Featured: First Thoughts - The Living Word of God
First Thoughts - The Living Word of God
When our son Matthew was moved into hospice care, I came to understand the Bible in a new and more real way than I had known before. Matt was born with a genetic condition. Because he lacked an enzyme to process complex sugars, those sugars were stored in connective tissue. Over time, this is harmful to vital organs, tissue and joints. It is a degenerative disease that causes early death.
I was in another state participating in the funeral of my father when the doctors spoke to my wife about moving Matt into hospice care. We were devastated. This was the lowest time in my life, and it was the first time we had to come to terms with the reality that we had forestalled for so long. This disease would take his life.
Upon returning home, likely in a state of shock, I turned to prayer, family and the Bible. I wasn't looking for answers. I was looking for a way through this worst of all nightmares.
What loving parent would not give up his or her life for their child, if by doing so the child's life could be spared? But this was not to be, of course. We were in for a period of excruciating, painful waiting.
It was during this time of grief that I discovered the humanity of the biblical writers. I was seeking to understand and to be understood. Much of Scripture is about this search. Even as they were written in a specific time to a specific community, the words of the biblical writers transcend time.
I discovered these writers have known the pain and fear that I was experiencing. For example, I came to fear the coming of the night. I happened upon a psalm that told me someone had experienced this long ago. The psalmist (Psalm 91:4b-5a, NRSV) wrote:
Under his wings you will find refuge;
his faithfulness is a shield and buckler.
You will not fear the terror of the night.
We were going through this together, but in the throes of grief, I often felt isolated and alone. Even with my loving daughters and wife sitting next to me, there were times of aching loneliness. I could understand the feeling of being utterly forsaken. In one of those moments, I found in the poetry of Isaiah an assurance that was more than a balm. It became a bedrock on which I could rest:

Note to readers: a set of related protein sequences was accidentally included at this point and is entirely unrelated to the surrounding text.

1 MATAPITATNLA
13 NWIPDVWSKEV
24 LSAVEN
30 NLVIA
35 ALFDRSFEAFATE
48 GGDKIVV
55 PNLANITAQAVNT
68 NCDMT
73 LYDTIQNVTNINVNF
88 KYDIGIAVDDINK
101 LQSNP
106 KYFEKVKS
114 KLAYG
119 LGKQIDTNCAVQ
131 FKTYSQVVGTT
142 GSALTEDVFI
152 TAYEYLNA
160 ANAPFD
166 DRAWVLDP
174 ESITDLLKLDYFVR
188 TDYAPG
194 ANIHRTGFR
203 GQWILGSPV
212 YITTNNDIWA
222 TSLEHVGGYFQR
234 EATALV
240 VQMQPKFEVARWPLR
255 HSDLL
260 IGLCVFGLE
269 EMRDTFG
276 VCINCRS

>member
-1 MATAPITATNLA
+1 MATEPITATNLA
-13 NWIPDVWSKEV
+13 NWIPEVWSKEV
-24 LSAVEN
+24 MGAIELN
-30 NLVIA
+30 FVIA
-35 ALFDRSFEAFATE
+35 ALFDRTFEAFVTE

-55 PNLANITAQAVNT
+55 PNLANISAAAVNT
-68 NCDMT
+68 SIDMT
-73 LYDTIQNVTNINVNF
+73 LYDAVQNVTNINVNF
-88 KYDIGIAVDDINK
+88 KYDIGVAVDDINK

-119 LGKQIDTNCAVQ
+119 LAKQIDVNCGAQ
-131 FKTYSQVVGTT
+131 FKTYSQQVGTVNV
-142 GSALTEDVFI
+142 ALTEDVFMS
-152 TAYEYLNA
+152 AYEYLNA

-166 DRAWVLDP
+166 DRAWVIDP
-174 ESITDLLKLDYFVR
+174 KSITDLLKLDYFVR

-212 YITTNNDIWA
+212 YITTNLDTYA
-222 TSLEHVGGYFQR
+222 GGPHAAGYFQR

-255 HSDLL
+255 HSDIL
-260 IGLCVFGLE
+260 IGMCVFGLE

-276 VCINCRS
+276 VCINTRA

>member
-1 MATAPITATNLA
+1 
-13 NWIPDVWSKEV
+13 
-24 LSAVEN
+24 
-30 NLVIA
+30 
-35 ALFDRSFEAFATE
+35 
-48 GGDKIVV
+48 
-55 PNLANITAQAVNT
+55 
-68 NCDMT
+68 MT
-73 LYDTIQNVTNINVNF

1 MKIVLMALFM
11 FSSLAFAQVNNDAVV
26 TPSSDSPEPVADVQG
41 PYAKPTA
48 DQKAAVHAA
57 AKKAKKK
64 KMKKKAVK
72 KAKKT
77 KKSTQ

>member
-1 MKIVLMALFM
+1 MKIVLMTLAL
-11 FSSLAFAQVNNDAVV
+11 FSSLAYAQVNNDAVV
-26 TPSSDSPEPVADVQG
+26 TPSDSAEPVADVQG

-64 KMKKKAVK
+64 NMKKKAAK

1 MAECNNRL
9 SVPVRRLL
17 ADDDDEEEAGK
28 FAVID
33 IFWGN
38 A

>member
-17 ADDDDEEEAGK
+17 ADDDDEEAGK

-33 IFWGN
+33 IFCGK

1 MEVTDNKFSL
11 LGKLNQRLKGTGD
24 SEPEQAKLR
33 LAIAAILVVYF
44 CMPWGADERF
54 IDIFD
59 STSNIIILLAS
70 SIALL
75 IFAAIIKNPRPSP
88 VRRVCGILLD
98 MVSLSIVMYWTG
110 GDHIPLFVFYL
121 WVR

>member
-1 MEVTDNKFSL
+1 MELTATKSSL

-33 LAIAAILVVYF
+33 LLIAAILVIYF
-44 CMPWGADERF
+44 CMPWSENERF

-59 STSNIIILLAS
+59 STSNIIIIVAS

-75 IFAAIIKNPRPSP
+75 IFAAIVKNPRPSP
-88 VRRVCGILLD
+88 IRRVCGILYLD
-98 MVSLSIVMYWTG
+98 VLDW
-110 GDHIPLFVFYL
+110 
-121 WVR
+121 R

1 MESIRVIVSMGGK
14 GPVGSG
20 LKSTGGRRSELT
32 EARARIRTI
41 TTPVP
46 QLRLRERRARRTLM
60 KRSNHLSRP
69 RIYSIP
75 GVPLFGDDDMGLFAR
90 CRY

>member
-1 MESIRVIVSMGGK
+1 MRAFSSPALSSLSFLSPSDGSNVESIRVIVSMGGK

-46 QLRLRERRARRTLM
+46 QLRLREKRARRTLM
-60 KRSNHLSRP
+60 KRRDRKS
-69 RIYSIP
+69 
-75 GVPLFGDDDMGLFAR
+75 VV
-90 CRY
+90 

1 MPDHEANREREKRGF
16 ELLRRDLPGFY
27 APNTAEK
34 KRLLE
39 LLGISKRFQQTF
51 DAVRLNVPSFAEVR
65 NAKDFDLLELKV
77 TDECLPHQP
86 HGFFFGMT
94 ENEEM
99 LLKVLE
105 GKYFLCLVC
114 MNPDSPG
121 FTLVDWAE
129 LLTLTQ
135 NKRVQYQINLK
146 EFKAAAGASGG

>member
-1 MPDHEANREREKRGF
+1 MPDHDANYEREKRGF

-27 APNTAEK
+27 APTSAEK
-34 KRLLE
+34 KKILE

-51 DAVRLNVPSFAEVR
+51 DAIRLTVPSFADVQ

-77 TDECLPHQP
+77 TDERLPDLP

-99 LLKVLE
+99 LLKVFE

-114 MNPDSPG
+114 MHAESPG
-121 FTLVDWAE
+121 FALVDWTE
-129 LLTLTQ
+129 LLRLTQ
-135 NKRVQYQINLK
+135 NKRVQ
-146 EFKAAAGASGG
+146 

But Zion said, "The Lord has forsaken me,
my Lord has forgotten me."
Can a woman forget her nursing child,
or show no compassion for the child of her womb?
Even these may forget, yet I will not forget you.
See, I have inscribed you on the palms of my hands.
(Isaiah 49:14-16a, NRSV)
I have continued to grow in my understanding and appreciation of the biblical texts. I do not look for inerrancy or infallibility, but for truth and wisdom. The utter humanity of the biblical writers reveals both. After Matt passed and I was able to process the experience of loss, I came to realize I was in a conversation with God.
I was hearing the voice of God, not an audible voice, but silent interaction as real as a conversation. As I sought understanding, the conversation became more interactive, challenging and inspiring. More real.
In the heartache, pain and grittiness of life, God's words become meaningful and relevant. For me, they leaped from the page and became alive. And it was then that I understood:
In the beginning was the Word, and the Word was with God, and the Word was God. He was in the beginning with God. All things came into being through him, and without him not one thing came into being. What has come into being in him was life, and the life was the light of all people. The light shines in the darkness, and the darkness did not overcome it. ... And the Word became flesh and lived among us, and we have seen his glory, the glory as of a father's only son, full of grace and truth (John 1:1-5, 14, NRSV).
The Word lives.
The Rev. Larry Hollon is publisher of Interpreter and general secretary of United Methodist Communications. Read his FAITH MEDIA + CULTURE blog at www.larryhollon.com.